The fact that Dist151 Dchmp59.2 double mutant clones bulged out of the imaginal disc tissue enabled us to unambiguously identify and analyse these clones in the TEM (Fig. 7A,B). In contrast to the surrounding wild-type cells, we failed to detect clear MVBs in the double mutant cells in the TEM (compare Fig. 7A–A″ with B–B″). Instead, large vesicles containing membranous structures and electron dense material within their lumen were present (Fig. 7B″, arrowheads). These vesicles resembled the classE compartment described for loss of ESCRT function in yeast, Drosophila and mammalian cells (Doyotte et al., 2005; Klämbt, 1993; Maruzs et al., 2015; Raymond et al., 1992). We observed a similar phenotype in cells that expressed a dominant negative variant of Vps4 (Vps4-DN-Myc) in the posterior compartment for 24 h using hhGAL4 (Fig. 7C–C″). The similarity of the phenotype of Dchmp5 Dist1 double and vps4 single mutants supports the notion that the concomitant loss of function of the two auxiliary ESCRT complexes results in a strong inactivation of Vps4. Since Dchmp59.2 and Dist151 are null alleles, the produced synergistic phenotype indicates that the two genes and the corresponding sub-complexes mediate independent functions/processes that together regulate the activity of Vps4. Otherwise, the double mutant phenotype should resemble that of the single mutants.
In contrast to loss of ESCRT-III function, we found that the apico-basal polarity in the obtained double mutant cells was not affected. The ZA component DE-Cad, as well as the baso-lateral membrane component Dlg were localised normally and the ZA had a normal appearance in the TEM (Fig. S2I–L). It is possible that polarity defects would be present at lower temperatures, if the double mutant cells would survive.
Accumulation of Shrub on the endosomal membrane is deleterious for cells
Next, we asked whether the reduction of shrub activity results in a suppression of also the Dist151 Dchmp59.2 double mutant phenotype, as we have observed for Dchmp59.2 single mutants. Indeed, we found that the loss of one functional copy of shrub allowed the development of the Dist151 Dchmp59.2 double mutants until the pupal stage at 29°C and to the third instar larval stage at 25°C, while the double mutants never reach the third instar larval stage in presence of two functional copies of shrub (Fig. 5B). Hence, the results confirm the conclusion that accumulation of Shrub at the ME is deleterious in the cold in the absence of the activity of the auxiliary ESCRT complexes.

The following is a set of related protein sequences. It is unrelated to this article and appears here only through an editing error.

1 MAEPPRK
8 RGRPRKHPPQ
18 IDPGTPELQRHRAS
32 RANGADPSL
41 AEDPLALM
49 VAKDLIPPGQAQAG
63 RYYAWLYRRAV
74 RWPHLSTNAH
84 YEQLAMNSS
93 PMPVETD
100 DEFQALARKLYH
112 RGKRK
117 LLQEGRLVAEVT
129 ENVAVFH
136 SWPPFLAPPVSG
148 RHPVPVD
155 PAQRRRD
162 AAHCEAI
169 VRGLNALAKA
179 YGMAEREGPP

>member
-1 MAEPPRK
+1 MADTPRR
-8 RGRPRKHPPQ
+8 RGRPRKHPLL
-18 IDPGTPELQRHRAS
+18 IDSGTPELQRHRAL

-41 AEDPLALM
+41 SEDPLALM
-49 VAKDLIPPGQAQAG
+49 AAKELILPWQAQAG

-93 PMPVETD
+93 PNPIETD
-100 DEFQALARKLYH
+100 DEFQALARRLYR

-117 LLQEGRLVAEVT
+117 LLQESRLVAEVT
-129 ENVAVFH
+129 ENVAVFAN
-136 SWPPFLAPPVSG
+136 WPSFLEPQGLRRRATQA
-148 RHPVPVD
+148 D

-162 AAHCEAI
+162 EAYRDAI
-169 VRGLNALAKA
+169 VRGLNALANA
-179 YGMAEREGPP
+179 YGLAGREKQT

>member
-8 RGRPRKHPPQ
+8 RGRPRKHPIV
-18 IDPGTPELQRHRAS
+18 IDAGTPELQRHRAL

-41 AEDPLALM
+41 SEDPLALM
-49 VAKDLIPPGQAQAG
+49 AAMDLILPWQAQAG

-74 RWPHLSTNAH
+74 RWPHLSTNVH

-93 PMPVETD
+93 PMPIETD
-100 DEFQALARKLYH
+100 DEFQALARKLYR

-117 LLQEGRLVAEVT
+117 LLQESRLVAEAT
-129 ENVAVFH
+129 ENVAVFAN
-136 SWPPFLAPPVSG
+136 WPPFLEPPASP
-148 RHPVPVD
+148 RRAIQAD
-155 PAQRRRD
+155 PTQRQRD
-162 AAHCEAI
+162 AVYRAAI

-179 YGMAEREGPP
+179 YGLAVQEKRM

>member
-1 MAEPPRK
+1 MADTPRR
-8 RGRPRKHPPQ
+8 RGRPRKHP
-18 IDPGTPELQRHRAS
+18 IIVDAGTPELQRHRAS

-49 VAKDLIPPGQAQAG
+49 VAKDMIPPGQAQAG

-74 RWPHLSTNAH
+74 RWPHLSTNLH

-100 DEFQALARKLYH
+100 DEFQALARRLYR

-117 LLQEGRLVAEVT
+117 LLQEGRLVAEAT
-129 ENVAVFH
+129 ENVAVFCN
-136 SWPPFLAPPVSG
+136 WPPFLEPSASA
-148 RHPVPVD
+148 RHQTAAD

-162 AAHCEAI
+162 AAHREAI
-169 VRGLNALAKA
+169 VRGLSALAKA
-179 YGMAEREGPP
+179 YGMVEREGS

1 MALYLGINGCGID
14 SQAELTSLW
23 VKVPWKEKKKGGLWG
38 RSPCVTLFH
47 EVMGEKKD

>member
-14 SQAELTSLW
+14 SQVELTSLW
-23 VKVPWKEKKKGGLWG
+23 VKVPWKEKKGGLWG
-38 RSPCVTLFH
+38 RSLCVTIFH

To gain further support for this notion, we analysed the consequences of overexpression of an N-terminal Myc tagged Shrub variant (Myc-Shrub) in the wing imaginal disc. To test whether Myc-Shrub is functional, we induced shrub null mutant clones in wing discs where Myc-Shrub is expressed only in the posterior compartment with hhGal4. The construct was expressed at 18°C, where Gal4 is less active, to allow development of the animals to the pupal stage. shrub mutant clones have been shown to survive poorly in the wing (Schneider et al., 2013). In agreement with this, we found only orphan wild-type twin clones in the anterior control compartment where Myc-Shrub is not expressed (Fig. 7F,G, arrow and H,I outlined in blue). In contrast, large shrub mutant clones were observed in the posterior compartment where Myc-Shrub was expressed, showing that Myc-Shrub can replace the function of endogenous Shrub (Fig. 7F,G, arrowhead and H, I, outlined in yellow). This is the first report of a tagged Shrub/Chmp4 protein that is functional in vivo. Importantly, the overexpression of Myc-Shrub with hhGal4 caused the formation of enlarged Notch-positive endosomes in wild-type as well as the rescued shrub mutant cells (Fig. 7H–I, outlined in red and yellow, respectively). Moreover, expression of the construct for 48 h induces changes in disc morphology because of over-proliferation of the disc cells and also increased cell death. In addition, Myc-Shrub accumulated at enlarged endosomes (Fig. 7E,I). The phenotype of Shrub overexpression resembles that of shrub loss of function (Vaccari et al., 2009; Fig. 7D; arrowhead, not shown). Thus, the overexpression of a functional Shrub protein accumulates at the endosomal membrane and is deleterious for the organism.